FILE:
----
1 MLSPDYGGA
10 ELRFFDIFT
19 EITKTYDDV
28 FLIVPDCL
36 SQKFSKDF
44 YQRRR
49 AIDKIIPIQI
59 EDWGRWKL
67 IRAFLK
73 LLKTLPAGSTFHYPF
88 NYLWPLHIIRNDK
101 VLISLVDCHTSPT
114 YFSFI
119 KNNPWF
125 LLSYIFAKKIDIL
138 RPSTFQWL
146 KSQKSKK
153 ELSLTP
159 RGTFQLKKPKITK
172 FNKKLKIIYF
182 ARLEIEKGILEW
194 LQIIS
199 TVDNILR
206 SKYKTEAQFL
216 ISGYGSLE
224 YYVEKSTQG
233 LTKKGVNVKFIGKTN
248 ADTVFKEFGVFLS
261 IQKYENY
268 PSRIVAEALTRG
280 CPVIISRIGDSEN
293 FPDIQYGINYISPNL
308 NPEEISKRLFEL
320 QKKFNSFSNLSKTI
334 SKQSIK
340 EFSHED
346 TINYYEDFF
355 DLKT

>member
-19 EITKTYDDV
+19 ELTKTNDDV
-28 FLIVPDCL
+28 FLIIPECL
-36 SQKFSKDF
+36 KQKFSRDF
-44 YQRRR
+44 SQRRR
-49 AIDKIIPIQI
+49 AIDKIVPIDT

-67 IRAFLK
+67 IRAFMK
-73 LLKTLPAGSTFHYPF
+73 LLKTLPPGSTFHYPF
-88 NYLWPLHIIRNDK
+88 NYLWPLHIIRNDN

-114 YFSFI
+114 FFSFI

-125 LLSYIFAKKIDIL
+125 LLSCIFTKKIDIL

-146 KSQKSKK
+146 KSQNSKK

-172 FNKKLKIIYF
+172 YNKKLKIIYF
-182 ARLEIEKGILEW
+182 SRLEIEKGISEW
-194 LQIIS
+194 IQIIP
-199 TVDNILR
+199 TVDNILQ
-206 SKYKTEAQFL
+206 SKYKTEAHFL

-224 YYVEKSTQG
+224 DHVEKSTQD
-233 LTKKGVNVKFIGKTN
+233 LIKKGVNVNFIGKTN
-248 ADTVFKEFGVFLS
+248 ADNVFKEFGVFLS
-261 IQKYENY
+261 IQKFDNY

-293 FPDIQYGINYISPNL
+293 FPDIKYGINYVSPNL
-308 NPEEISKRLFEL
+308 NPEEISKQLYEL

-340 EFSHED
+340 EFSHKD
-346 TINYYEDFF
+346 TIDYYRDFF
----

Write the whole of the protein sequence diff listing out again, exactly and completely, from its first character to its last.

1 MLSPDYGGA
10 ELRFFDIFT
19 EITKTYDDV
28 FLIVPDCL
36 SQKFSKDF
44 YQRRR
49 AIDKIIPIQI
59 EDWGRWKL
67 IRAFLK
73 LLKTLPAGSTFHYPF
88 NYLWPLHIIRNDK
101 VLISLVDCHTSPT
114 YFSFI
119 KNNPWF
125 LLSYIFAKKIDIL
138 RPSTFQWL
146 KSQKSKK
153 ELSLTP
159 RGTFQLKKPKITK
172 FNKKLKIIYF
182 ARLEIEKGILEW
194 LQIIS
199 TVDNILR
206 SKYKTEAQFL
216 ISGYGSLE
224 YYVEKSTQG
233 LTKKGVNVKFIGKTN
248 ADTVFKEFGVFLS
261 IQKYENY
268 PSRIVAEALTRG
280 CPVIISRIGDSEN
293 FPDIQYGINYISPNL
308 NPEEISKRLFEL
320 QKKFNSFSNLSKTI
334 SKQSIK
340 EFSHED
346 TINYYEDFF
355 DLKT

>member
-19 EITKTYDDV
+19 ELTKTNDDV
-28 FLIVPDCL
+28 FLIIPECL
-36 SQKFSKDF
+36 KQKFSRDF
-44 YQRRR
+44 SQRRR
-49 AIDKIIPIQI
+49 AIDKIVPIDT

-67 IRAFLK
+67 IRAFMK
-73 LLKTLPAGSTFHYPF
+73 LLKTLPPGSTFHYPF
-88 NYLWPLHIIRNDK
+88 NYLWPLHIIRNDN

-114 YFSFI
+114 FFSFI

-125 LLSYIFAKKIDIL
+125 LLSCIFTKKIDIL

-146 KSQKSKK
+146 KSQNSKK

-172 FNKKLKIIYF
+172 YNKKLKIIYF
-182 ARLEIEKGILEW
+182 SRLEIEKGISEW
-194 LQIIS
+194 IQIIP
-199 TVDNILR
+199 TVDNILQ
-206 SKYKTEAQFL
+206 SKYKTEAHFL

-224 YYVEKSTQG
+224 DHVEKSTQD
-233 LTKKGVNVKFIGKTN
+233 LIKKGVNVNFIGKTN
-248 ADTVFKEFGVFLS
+248 ADNVFKEFGVFLS
-261 IQKYENY
+261 IQKFDNY

-293 FPDIQYGINYISPNL
+293 FPDIKYGINYVSPNL
-308 NPEEISKRLFEL
+308 NPEEISKQLYEL

-340 EFSHED
+340 EFSHKD
-346 TINYYEDFF
+346 TIDYYRDFF